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Why is My Conventional Deadlift Weak Off Floor?

Can anyone tell me why my conventional deadlift (which I primarily use) is weak off the floor? I thought it was ab strength, but I have been doing more ab work and taking a break from using a belt and I still am weak off the floor. I thought sumo is the one you are weak off the floor? Not a complaint, but a question and if I could get some advice how to fix that it would be appreciated. Thanks.

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My conventional dradlift has always been weaker off the floor. Seems to be pretty common.

That’s great to know. Thanks.

Yeah it’s very common.

To fix it, improve quad strength and size, and do accessories like Deficit Deadlift and Snatch-grip Deadlift.

If your abs were weak, you would most likely have a hard time at the end of the lift (for rounding) or not making the bar bulge at all


How can you tell its a weakness vs the weight simply being too heavy?


how can we tell without a video?

@tlifter get us some videos and we can help a lot better, just saying you’re slow off the floor could be for a myriad of things.

Such as:
Weak quads
Weak upper back
Weak positioning
Not using your hamstrings
The weight is too heavy
You’re just not a fast person
so on and such


Once I get passed knee level my hip extension is strong and any weight I’ve lifted for a long time have been moving like butter.

Without a video this is next to impossible.
A guess: maybe the bar is too far out in front of you until it gets past your knees, when it is very easy to have the bar in its best bar position.

I have a video. No clue why I can’t add it.

You have to host the video on another site (YouTube, IG etc… ) and then post a link.

Sadly I don’t have any good videos. I will record one the next time I deadlift.

I have been watching more videos and I think the “problem” is that my butt is higher than most people. I’m still able to keep a flat back and my chest is still up. My butt is just higher and that’s probably why I’m weak off the floor, but lockout feels like nothing. I don’t think it’s a problem. Is it? It seems like a good thing. Btw, happy New Year!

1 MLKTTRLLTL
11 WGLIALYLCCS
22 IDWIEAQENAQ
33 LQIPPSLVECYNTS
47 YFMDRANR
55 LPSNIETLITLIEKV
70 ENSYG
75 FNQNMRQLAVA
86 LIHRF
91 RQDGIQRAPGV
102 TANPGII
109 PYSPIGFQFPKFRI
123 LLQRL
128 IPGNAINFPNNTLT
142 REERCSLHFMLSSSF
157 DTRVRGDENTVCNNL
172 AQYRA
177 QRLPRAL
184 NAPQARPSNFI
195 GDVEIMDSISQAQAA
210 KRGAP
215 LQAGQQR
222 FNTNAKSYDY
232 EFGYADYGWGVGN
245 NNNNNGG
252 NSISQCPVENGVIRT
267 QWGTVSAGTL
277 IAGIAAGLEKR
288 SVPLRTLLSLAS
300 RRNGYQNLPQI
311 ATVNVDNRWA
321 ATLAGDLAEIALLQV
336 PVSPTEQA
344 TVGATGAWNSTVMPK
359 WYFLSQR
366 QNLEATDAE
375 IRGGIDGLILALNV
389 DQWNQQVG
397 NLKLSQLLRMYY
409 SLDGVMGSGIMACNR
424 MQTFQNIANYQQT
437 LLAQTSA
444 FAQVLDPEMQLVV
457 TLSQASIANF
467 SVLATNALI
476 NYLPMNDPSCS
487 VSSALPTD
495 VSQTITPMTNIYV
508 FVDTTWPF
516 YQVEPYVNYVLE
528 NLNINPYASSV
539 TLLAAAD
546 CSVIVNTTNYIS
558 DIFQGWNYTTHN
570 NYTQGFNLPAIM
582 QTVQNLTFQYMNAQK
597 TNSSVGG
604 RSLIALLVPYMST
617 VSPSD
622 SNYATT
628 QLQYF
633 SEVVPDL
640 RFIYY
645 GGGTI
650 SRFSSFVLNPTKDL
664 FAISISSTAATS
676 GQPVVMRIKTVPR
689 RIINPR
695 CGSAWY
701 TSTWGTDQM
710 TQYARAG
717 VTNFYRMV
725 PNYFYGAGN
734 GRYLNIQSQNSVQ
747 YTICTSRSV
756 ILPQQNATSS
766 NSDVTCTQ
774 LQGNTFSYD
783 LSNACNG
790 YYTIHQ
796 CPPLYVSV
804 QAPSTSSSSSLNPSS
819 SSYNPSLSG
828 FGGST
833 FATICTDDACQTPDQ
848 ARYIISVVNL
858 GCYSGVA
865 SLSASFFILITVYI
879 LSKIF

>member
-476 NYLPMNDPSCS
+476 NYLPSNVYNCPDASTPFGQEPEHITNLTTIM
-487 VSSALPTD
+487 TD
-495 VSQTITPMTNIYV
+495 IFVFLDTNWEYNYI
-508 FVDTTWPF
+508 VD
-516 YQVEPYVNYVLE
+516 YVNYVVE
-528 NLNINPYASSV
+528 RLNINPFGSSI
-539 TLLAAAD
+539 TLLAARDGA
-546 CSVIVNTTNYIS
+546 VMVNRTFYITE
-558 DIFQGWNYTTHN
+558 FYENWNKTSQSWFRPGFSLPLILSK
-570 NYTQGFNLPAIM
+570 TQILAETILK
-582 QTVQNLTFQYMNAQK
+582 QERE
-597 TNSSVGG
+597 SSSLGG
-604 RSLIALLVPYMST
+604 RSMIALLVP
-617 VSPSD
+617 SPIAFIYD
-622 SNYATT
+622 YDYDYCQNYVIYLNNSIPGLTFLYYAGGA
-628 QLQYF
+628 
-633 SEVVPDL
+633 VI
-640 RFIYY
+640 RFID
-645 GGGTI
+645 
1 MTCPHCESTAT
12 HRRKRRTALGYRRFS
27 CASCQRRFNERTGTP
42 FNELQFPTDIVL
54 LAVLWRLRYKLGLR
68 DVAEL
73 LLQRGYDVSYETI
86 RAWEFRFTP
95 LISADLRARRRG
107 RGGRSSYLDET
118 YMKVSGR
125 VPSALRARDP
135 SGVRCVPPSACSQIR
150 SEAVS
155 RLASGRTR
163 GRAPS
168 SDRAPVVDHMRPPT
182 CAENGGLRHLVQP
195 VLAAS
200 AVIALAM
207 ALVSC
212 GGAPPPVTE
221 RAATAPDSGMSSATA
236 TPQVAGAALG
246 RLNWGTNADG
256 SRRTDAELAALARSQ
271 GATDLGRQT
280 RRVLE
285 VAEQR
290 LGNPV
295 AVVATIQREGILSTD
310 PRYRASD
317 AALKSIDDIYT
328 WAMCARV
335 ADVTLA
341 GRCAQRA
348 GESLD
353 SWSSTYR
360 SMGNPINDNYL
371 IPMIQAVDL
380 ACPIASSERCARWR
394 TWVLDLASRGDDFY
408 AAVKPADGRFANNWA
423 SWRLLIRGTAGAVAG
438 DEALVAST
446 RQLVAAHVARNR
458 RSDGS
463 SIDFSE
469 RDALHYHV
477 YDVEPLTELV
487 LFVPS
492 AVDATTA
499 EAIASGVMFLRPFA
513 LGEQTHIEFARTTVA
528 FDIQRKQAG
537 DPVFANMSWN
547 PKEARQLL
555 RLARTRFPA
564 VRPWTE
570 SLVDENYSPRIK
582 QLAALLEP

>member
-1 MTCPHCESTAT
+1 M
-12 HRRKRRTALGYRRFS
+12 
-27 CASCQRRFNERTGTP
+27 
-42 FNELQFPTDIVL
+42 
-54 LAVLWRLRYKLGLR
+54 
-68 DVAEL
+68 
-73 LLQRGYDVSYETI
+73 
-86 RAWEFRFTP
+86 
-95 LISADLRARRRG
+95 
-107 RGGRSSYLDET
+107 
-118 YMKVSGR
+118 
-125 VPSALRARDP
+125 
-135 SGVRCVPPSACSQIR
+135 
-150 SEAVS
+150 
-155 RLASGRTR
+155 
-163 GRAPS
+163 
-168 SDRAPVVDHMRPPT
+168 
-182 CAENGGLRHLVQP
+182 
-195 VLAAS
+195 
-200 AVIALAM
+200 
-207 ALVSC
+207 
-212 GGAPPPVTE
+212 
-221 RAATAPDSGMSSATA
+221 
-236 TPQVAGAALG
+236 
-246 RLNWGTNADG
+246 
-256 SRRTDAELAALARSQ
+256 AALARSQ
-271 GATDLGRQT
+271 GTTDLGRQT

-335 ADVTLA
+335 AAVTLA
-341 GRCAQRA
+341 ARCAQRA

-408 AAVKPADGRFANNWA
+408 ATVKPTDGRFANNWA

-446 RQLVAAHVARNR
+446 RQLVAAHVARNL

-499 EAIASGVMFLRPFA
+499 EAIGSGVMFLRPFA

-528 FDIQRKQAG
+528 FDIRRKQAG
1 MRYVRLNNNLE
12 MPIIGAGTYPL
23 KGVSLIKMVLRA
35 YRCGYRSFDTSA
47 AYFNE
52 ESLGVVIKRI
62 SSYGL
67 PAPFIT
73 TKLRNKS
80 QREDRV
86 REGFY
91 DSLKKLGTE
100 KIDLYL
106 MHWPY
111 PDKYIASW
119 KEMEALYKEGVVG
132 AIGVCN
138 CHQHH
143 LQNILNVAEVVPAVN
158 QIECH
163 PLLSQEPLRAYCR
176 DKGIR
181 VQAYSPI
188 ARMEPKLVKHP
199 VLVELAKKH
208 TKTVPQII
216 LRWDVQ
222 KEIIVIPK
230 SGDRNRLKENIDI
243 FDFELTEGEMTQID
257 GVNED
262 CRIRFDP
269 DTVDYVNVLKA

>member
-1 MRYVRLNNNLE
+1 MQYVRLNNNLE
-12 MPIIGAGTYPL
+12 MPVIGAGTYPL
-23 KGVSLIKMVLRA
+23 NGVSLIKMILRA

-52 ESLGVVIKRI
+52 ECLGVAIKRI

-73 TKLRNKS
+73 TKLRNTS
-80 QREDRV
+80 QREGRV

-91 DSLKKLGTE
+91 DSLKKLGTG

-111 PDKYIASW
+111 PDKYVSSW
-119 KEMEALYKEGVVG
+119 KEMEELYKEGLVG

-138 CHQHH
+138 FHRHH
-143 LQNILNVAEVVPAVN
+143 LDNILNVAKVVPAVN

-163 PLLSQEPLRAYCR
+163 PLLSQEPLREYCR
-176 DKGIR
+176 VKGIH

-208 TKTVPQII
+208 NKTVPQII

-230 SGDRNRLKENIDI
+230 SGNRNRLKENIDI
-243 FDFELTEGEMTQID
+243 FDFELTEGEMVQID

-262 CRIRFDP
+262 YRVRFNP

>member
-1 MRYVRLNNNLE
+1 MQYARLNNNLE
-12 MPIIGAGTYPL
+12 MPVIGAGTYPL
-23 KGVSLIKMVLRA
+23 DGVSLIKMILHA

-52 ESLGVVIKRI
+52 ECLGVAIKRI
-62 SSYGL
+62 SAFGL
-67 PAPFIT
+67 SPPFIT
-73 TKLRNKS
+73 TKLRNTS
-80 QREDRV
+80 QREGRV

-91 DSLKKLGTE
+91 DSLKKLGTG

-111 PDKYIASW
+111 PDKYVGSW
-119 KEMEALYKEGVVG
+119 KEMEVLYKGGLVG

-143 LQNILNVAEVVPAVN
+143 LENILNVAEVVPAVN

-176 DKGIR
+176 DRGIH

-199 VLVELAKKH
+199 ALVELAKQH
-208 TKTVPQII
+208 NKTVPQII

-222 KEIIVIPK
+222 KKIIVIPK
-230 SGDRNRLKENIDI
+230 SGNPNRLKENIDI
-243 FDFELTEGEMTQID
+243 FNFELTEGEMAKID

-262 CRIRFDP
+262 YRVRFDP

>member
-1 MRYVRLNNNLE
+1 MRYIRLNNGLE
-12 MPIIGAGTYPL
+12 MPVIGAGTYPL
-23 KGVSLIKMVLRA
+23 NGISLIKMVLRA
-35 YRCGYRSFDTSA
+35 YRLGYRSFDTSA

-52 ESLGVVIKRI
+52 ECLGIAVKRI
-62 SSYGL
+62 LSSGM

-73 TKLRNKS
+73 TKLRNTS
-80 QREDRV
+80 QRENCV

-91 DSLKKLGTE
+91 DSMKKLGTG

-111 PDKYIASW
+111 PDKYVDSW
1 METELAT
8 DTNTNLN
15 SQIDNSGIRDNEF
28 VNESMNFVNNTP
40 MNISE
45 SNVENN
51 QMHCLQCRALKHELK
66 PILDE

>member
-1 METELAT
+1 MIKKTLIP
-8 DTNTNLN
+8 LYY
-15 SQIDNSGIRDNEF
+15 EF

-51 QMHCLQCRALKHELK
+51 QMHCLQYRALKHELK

Everyone is built differently. Some (shorter thighs) need their hips lower to get more leg drive, and some (longer thighs) do more weight with their hips higher and require less quad involvement.

Could be a few things.
If you are pulling with excessive arch it will make you weaker off the floor and stronger at lockout. (I’m not recommending you round over more, but it would change the strength curve to be stronger off the floor)
The other thing I notice (especially if you are a flatter back guy) is that if you aren’t an explosive person it can take a few seconds to build force. You may literally need to hold position and keep pulling longer to reach max force output.
Look at Stefi Cohen pulling 520x3 (53 seconds in). It takes her forever to break the bar off the floor, then she does 3 smooth reps…

Conventional Deadlift Types

There two typed of Conventional Deadlifts…

1) Olympic Lift Conventional Deadlifts

This consider the First Pull in an Olympic Movement.

This type of Conventional Training’s focus is on positioning the Bar in the correct position for the Second Pull.

The back need to be in a neutral position with a little arch. This position allows lifter to produce the greatest amount of Power in the Second Pull.

Thus, in an Olympic Lift Deadlift First Pull Training Program, the bar needs to be drive off the floor with the legs.

2) Powerlifting Conventional Deadlift

Research by Dr. Tom McLaughlin (PhD Exercise Biomechanics, Former Powerlifter) determine that the muscle firing sequence in breaking the weight off the floor is, Back > Legs.

That means the back initiates the drive off the floor, then the leg kick in. It is a “Bang-Bang Effect”. So, most individual do not see it.

With that said, some good Powerlfiting Deadlift Exercises are…

1) Stiff Leg (Slight Bend in the Knees).

Deficit Stiff Leg Deadlift are a good movement, as well.

2) Deficit Deadlifts

As aldebaran noted, this is a great exercise. It work the lower back and the legs.

3) Good Mornings

This amount to being Deadlift with the bar on your back rather than the floor.

The muscle involvement and Ascending Strength Curve (hard at the bottom, easier at the top) are the same.

4) Back/Hip Extensions

This engages the muscle for the Deadlift and Good Morning.

Essentially, it is a Good Morning from a different postion.

5) Halting Deadlifts

This exercise specifically builds and increases strength off the floor.

It is a Partial Deadlift off the floor. It is stopped in just below the knees.

Once pulled to the knees, the bar goes down to the floor and is repeated for additional reps.


Powerlifting Conventional Deadlifters usually blow the weight off the floor.

The sticking point is usually in the knee area. How to address the knee sticking point is another topic for another time.

Kenny Croxdale